Talk:Flatwoods monster

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According to the CSICOP article, it wasn't the sheriff who said they saw an owl, it was two Air Force Investigators who said that. (3rd paragraph under The Creature section in the CSICOP article).

I've completely re-written this page and expanded all aspects of it. I've also restored the trivia item linking Amagon to the Flatwoods monster. Check out the picture half way down [[1]] page and compare it to the game screen shot. The two images are almost identical, right down to the position of the arms. The game is almost certainly a ripoff of the Flatwoods monster.

perfectblue 12:41, 22 November 2006 (UTC)

Majora's Mask[edit]

Isn't the ghost/aliens in The Legend of Zelda Majora's Mask, based off the flat woods monster, baring striking features of the monster(glowing eyes, clawlike hands,etc)? —The preceding unsigned comment was added by (talkcontribs) 00:48, 3 December 2006 (UTC).

Maybe it is, maybe is isn't. But it's largely irrelevant. There is already one video game mentioned, which is EXACTLY like an artists rendering of the monster (not just a little like, it is an exact match), and we don't really need any more examples. perfectblue 09:24, 3 December 2006 (UTC)

Im not sure the creatures from said game match this discription very well. They even include the red ball of light that is apperantly their ship. Not only do they have the glowing eyes and claw like hands but they seem to have the dark pleated skirt too and are around 8-10 feet tall Cillian flood (talk)


I remember some that some years ago in Mexico a similar case was widely commented and it also was shown in serious TV news and newspaper. It happened near Monterrey, Mexico, when a police agent was attacked by the Flatwoods monster (aka "La bruja", the witch), he was interviewed on TV and there are also images and a video. There is more information in the spanish link of this article. Can someone put it on the English article? I could translate from Spanish but I do not know how to give to it Wiki format. —Preceding unsigned comment added by (talk) 03:04, 30 May 2008 (UTC)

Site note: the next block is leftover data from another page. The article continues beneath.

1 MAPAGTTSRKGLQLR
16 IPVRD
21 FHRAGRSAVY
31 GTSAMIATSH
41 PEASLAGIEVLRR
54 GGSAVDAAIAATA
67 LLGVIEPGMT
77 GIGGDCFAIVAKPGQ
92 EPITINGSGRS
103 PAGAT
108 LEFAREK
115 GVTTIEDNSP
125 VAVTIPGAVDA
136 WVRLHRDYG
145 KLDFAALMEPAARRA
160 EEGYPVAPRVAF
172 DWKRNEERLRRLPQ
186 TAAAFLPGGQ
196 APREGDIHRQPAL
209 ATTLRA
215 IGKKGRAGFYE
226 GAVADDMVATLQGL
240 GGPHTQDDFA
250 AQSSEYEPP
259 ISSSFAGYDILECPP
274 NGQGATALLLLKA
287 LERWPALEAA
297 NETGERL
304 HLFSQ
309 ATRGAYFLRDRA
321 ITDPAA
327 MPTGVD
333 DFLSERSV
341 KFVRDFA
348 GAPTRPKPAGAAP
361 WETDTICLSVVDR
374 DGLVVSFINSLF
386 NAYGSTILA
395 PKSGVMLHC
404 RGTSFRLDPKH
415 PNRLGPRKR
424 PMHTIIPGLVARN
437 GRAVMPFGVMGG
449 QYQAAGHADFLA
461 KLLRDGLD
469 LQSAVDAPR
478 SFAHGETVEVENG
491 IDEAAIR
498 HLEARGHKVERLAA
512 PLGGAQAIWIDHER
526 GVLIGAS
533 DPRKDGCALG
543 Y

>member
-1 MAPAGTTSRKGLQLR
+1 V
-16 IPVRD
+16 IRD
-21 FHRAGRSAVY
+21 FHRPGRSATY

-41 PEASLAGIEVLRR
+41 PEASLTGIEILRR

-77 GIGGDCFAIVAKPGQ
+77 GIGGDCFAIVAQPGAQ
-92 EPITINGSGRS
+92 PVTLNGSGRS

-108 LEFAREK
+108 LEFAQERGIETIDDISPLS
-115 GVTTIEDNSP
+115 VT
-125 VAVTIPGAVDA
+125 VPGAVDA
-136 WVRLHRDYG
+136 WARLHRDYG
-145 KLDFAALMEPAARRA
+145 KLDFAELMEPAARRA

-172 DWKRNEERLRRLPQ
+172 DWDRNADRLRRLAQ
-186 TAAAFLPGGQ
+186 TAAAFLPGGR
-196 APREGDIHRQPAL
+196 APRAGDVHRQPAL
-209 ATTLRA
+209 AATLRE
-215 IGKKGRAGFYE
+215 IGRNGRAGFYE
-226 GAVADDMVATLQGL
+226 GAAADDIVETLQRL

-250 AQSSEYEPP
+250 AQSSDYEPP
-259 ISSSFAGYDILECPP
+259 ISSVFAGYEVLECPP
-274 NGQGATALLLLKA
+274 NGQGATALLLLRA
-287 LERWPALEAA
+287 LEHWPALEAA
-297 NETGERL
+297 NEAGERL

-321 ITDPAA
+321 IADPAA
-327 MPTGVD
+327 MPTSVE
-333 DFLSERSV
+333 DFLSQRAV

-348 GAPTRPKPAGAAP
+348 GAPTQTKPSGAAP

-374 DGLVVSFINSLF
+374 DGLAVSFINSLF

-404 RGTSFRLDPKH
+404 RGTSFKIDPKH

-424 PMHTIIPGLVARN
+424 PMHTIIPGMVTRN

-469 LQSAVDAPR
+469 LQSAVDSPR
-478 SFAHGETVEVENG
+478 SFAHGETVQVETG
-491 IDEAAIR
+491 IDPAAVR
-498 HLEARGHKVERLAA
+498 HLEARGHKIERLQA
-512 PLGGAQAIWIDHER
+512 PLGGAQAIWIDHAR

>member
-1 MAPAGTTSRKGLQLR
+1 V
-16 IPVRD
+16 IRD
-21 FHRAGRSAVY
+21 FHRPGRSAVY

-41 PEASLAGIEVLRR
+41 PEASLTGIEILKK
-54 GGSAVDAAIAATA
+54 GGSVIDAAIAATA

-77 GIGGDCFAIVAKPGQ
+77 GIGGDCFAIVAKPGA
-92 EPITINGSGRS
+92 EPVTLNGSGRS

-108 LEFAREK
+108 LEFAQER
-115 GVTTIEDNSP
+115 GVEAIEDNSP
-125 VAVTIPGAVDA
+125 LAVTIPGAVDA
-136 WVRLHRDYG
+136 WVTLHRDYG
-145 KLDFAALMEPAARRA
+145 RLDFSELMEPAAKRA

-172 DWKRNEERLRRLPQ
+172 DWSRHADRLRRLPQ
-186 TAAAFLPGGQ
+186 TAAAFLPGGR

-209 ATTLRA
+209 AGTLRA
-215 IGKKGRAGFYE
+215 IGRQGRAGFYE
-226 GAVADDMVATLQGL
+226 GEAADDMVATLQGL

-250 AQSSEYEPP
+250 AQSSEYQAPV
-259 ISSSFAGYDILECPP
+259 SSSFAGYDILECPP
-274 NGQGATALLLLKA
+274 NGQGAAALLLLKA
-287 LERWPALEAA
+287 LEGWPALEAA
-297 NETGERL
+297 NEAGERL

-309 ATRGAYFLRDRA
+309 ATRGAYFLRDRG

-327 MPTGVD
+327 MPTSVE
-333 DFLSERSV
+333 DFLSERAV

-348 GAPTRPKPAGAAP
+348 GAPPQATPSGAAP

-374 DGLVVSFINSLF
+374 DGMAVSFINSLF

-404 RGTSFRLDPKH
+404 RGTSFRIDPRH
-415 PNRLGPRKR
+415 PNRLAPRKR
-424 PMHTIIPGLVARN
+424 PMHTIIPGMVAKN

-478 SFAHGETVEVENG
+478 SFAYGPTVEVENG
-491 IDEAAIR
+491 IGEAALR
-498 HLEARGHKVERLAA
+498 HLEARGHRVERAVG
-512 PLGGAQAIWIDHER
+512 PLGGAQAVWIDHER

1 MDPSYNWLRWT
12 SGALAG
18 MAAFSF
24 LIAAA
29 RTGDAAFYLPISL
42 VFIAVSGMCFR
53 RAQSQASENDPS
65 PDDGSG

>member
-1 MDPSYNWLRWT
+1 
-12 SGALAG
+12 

Fair use rationale for Image:Flatwoods monster newspaper1.png[edit]

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BetacommandBot (talk) 06:43, 1 January 2008 (UTC)

What was seen is something very similar to a creature I saw in a dream of mine which I believed to be the Devil. Vacreep3r88 (talk) 01:20, 26 January 2016 (UTC)


Someone needs to upload a picture of the monster. I have tried already, but I don’t have much luck in uploading pictures that are under the wikipedia upload files rules. This article is practically asking for one. - ReddFighter (talk) 03:48, 27 July 2009 (UTC)

Where's the picture? It was up not too long ago. — Preceding unsigned comment added by (talk) 05:19, 18 September 2013 (UTC)

File:Flatwoods.png was deleted in March 2013 for being a copyright violation ("created in 1952 so not life+70") - presumably it was one of the contemporary press images used at the time. File:Flatwoods_monster.svg was added more recently, being a sketch by a Wikipedia editor, but it was removed by an IP who felt it was "not even close to how it looks", and I'd agree - this image is of a bulky figure with heavy arms wearing what looks like a pointed hood, where the contemporary sketches show it as slimmer creature with thin arms and a round "head" surrounded by a dark shape. --McGeddon (talk) 16:12, 16 September 2014 (UTC)

Very Dubious Sourcing: Article Needs to be Rewritten[edit]

This article needs to be rewritten with reliable secondary sources. Right now it looks more like the transcript of some sensationalist television show than an entry on an entity in West Virginia folklore. :bloodofox: (talk) 05:53, 17 October 2016 (UTC)

Agreed on the TV style of the "Chronology" section - it needs reframing as a series of reported events, instead of flatly telling us that a dog ran ahead and that Lemon "revealed the creature". It's unclear who a lot of this should be attributed to - did Kathleen May tell the entire story? The sources seem as good as you're likely to get for this sort of article, though. Unless there were later interviews, it's just going to be from the original 1950s newspaper clippings. --McGeddon (talk) 23:40, 4 November 2016 (UTC)
Ideally we'd get some commentary from folklorists here. I'll dig around and see what I can find as time permits. :bloodofox: (talk) 00:08, 5 November 2016 (UTC)

This article is atrociously inaccurate[edit]

On internet Archive, under recordings 8 and 9 on the page linked below are audio recordings of Gray Barker and Ivan T. Sanderson relating their first-hand investigations of this incident. The article bears no resemblance whatsoever to what witnesses describe! Someone with more patience than myself is needed to rewrite this page. Can we shove video games and pop culture aside for the briefest of moments in order to get our facts straight people?! — Preceding unsigned comment added by 2405:6582:8580:c00:cc0e:eb24:79b3:178b (talk) 21:45, October 27, 2017